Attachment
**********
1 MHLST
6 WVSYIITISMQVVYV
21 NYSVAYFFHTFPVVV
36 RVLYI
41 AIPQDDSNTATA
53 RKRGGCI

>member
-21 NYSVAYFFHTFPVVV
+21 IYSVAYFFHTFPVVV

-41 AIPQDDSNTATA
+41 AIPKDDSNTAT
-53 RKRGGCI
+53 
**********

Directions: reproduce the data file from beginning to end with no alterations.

1 MHLST
6 WVSYIITISMQVVYV
21 NYSVAYFFHTFPVVV
36 RVLYI
41 AIPQDDSNTATA
53 RKRGGCI

>member
-21 NYSVAYFFHTFPVVV
+21 IYSVAYFFHTFPVVV

-41 AIPQDDSNTATA
+41 AIPKDDSNTAT
-53 RKRGGCI
+53 